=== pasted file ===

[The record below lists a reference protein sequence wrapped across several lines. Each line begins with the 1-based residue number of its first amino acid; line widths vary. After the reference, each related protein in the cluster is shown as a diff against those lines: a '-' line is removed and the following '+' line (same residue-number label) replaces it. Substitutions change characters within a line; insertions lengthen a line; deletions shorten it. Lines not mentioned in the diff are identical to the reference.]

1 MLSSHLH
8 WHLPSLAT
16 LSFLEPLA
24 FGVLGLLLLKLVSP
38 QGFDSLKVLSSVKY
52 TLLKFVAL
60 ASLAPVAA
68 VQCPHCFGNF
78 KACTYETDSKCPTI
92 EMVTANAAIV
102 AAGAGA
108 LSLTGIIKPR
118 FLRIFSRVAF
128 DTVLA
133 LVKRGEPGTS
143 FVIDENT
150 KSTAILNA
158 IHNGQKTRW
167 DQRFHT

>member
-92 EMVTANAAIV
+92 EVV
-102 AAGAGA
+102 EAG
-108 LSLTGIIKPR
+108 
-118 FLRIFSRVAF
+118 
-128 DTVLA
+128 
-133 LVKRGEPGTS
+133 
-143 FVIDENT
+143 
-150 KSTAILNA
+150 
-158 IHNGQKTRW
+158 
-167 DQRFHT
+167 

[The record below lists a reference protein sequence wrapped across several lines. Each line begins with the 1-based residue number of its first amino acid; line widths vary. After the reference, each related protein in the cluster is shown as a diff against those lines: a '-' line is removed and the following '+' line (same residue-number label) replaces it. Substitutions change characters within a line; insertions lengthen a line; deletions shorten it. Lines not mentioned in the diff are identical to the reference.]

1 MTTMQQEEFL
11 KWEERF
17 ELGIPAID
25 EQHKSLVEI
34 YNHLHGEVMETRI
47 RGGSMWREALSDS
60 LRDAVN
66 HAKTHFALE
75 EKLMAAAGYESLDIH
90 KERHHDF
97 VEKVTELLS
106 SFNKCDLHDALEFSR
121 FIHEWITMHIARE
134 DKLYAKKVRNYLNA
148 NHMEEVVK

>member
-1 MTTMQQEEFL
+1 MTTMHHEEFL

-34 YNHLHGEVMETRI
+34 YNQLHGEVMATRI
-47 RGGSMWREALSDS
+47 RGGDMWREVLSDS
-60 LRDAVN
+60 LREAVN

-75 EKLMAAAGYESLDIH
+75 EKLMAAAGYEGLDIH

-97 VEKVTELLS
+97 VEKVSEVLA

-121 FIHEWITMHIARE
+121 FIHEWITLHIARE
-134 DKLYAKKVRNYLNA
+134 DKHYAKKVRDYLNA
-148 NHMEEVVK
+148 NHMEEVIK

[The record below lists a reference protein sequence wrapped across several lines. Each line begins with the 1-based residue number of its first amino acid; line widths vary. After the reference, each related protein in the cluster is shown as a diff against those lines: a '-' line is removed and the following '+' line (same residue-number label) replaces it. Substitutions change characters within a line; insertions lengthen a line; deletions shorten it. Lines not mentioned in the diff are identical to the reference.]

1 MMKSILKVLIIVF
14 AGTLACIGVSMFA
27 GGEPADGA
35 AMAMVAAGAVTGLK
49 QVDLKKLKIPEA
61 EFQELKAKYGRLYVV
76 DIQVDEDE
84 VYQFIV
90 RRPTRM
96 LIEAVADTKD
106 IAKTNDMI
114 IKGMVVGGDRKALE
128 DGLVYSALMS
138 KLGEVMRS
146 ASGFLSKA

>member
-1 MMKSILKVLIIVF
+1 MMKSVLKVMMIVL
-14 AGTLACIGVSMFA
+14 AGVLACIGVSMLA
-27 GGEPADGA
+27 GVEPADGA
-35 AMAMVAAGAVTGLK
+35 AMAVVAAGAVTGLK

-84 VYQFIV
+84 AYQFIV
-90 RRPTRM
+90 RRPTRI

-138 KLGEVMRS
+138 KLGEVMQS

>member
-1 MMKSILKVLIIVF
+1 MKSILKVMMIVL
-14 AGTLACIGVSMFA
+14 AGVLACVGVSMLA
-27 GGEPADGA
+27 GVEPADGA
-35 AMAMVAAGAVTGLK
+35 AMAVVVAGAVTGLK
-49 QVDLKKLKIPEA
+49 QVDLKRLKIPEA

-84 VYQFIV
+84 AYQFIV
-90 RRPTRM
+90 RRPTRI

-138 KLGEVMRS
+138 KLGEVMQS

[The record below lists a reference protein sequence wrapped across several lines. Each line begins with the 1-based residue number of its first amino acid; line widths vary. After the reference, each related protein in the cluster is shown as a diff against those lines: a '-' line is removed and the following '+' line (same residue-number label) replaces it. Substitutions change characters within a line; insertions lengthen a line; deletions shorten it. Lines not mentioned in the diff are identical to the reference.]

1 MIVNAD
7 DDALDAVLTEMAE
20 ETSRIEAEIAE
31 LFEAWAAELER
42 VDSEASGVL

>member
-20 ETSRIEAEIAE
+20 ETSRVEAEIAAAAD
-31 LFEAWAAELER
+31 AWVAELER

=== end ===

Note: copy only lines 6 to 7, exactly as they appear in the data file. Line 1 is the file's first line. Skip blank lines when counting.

38 QGFDSLKVLSSVKY
52 TLLKFVAL